First galaxies, distant stars, exoplanets… the program for the first year of observation has been determined in advance by a committee of experts, and has been for more than a year now.
Anyone can, in theory, use this telescope for their research – provided they know what to observe and have their proposal selected.
Among the lucky ones, Olivia Lim, doctoral student at the University of Montreal, who is only 25 years old.
I’m lucky enough to use this telescope when I wasn’t even born when people started talking about itshe told AFP.
Its goal: to observe planets revolving around a star called Trappist-1. The system has seven planets in all, similar in size to Earth. They are so close to each other that from the surface of one, you could see the others appearing clearly in the sky.
Trappist-1 is uniqueexplains the young woman.
All the conditions, or almost all, are favorable there for the search for life outside our solar system.
They are indeed rocky (and not gaseous) planets. In addition, three are in the so-called area
livablethat is, neither too close nor too far from their star, offering adequate temperatures for liquid water to exist on their surface.
Other advantages: they are located
only 39 light years. And, above all, we can see them passing in front of their star from our point of view (we say that they transit their star).
This is what makes it possible to study them, by observing the drop in luminosity that their passage in front of the star produces. Several of these transits should be observed as early as this month.
It’s not yet known if these planets have an atmosphere, but that’s what Olivia Lim is looking to find out. If so, light passing through the atmosphere will be
filtered by the molecules it contains.
The jackpot would be to detect the presence of water vapor, CO2 or ozone, specifically sought.
Trappist-1 is such a prime target that several other science teams have also been granted time to observe them.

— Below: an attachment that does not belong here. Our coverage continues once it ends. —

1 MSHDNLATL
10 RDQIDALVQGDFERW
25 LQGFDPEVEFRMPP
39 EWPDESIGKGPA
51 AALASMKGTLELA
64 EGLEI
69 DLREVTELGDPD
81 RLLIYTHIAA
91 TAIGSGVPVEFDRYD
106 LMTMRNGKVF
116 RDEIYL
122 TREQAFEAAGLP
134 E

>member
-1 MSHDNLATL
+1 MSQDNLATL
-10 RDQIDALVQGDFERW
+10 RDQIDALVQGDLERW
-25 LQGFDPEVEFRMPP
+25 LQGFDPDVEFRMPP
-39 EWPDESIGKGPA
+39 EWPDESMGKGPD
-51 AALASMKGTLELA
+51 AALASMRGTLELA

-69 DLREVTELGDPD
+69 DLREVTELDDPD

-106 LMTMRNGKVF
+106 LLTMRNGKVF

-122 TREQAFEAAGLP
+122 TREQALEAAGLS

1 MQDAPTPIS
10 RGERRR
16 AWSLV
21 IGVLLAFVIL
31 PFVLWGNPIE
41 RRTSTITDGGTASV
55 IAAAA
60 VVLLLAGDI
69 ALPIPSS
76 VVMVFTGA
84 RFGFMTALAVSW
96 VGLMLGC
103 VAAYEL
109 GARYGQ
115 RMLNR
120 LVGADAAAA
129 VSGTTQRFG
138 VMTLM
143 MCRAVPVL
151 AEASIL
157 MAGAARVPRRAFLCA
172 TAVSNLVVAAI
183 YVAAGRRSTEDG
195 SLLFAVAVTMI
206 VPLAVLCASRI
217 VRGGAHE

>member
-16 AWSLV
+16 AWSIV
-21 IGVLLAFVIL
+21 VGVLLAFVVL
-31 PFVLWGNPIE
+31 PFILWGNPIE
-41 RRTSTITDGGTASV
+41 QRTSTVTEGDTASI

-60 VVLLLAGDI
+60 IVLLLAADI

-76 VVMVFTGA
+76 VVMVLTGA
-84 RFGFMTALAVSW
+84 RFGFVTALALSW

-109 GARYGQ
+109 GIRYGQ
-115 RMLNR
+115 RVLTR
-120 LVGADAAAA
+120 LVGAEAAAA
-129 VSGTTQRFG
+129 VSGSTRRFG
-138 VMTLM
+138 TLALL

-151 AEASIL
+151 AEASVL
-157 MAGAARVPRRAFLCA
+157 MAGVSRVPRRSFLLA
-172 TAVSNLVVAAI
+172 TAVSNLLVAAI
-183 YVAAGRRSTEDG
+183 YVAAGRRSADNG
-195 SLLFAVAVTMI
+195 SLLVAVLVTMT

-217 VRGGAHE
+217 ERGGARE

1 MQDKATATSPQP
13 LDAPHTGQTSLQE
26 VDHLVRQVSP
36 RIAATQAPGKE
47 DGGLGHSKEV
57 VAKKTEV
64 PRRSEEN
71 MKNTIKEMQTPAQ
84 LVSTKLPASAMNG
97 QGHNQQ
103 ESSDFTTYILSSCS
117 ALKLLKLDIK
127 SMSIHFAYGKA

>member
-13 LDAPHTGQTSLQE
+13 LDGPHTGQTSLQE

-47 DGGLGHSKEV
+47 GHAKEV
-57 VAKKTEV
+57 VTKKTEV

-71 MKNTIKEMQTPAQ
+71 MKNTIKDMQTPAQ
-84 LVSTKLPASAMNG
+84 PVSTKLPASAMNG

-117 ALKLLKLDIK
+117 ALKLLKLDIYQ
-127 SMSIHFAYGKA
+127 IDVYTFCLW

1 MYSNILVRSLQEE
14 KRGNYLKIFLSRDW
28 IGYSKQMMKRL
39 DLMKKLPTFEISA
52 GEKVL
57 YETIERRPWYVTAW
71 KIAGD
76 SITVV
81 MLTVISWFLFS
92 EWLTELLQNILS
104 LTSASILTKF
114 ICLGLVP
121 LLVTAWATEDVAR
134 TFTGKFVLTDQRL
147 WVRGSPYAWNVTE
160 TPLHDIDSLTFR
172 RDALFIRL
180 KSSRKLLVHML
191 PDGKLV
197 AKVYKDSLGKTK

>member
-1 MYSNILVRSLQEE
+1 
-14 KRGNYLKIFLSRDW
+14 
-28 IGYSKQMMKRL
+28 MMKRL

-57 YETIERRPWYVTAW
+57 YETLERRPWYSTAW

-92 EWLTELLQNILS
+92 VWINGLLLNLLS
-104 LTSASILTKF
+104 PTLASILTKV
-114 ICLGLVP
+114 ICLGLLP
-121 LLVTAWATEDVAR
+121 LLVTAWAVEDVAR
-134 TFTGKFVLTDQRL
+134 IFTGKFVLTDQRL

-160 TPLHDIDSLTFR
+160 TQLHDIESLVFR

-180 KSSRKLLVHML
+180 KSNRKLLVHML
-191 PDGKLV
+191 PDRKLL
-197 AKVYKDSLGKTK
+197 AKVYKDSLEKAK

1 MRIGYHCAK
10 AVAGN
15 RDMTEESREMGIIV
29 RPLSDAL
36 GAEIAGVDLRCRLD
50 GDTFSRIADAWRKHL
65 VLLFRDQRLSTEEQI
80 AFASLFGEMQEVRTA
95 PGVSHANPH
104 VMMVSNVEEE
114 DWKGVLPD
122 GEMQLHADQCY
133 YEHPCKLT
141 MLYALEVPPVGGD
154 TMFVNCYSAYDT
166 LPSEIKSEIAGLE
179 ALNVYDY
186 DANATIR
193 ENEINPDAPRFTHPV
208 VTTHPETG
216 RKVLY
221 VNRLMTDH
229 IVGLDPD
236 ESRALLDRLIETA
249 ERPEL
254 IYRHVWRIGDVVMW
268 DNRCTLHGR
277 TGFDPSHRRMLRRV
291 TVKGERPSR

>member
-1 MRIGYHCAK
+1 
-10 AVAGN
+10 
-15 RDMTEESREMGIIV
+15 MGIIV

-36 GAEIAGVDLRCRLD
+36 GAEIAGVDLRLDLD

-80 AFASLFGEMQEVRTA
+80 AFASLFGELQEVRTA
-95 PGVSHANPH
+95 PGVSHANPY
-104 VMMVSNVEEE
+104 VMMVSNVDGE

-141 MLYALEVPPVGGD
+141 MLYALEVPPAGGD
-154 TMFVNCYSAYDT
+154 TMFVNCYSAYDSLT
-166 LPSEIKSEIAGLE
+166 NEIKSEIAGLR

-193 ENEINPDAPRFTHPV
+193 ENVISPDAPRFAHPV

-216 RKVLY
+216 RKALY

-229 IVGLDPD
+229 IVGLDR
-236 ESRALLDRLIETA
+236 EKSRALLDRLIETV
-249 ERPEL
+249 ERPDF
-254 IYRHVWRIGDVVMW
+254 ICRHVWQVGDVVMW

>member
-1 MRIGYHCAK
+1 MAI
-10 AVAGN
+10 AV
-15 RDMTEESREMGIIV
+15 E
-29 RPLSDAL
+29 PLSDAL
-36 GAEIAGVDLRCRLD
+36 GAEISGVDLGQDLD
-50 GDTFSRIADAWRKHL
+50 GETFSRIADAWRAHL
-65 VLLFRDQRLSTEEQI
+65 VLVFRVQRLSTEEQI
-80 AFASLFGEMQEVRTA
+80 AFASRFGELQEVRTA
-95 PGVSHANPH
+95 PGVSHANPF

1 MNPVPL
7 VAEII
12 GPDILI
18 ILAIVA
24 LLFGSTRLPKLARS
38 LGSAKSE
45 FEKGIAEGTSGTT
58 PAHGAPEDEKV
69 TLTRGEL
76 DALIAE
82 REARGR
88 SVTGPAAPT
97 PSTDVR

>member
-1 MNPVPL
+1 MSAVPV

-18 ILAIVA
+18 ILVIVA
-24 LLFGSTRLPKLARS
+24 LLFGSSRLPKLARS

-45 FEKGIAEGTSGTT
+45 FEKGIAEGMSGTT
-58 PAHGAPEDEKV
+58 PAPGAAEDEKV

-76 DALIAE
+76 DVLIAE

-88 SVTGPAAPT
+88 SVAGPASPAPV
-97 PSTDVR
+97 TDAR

Finding traces of life there, if they exist, will still take time., according to Olivia Lim. But
everything we’re doing this year are really important steps to get to that ultimate goalunderlines the researcher.
Besides exoplanets, one of James Webb’s other great promises is the exploration of the early ages of the Universe.
How? Because the farther one looks, the longer one sees. Sunlight, for example, takes eight minutes to reach us, so we see it as it was eight minutes ago. Thus, by looking as far as possible, one can perceive the light as emitted billions of years ago.
Astronomers have so far succeeded in going back 97% of the time to the big bang, which occurred 13.8 billion years ago.
But the most distant galaxies appeared for the moment only in the form of
tiny red spotsexplained to AFP Dan Coe, astronomer at the Space Telescope Science Instituteresponsible for James Webb’s operations in Baltimore, near Washington.
The researcher has two upcoming observation programs: the first targeting one of the most distant galaxies known, MACS0647-JD, discovered in 2013, and the second focusing on Earendel, the most distant star ever detected, since this year. only.
With James Webb, we’re finally going to be able to see inside these galaxies, see what they’re made of, both in image and spectroscopy, it’s going to be amazinghe assured.
Spectroscopy makes it possible, via the analysis of the light captured, to determine the chemical properties of a distant object.
While recent galaxies may be elliptical or spiral, older ones were more
irregularnotes Dan Coe.
And we don’t yet know what the very first stars look like, which probably began to form a hundred million years after the big bang.
According to the theory, these early so-called population III stars were much more massive than our Sun, and made entirely of hydrogen and helium. Their supernova explosion then contributed to enrich the interstellar medium, until the formation of the planets and stars of today.
Some doubt that it is possible to see these stars. But that won’t stop astronomers from continuing to try.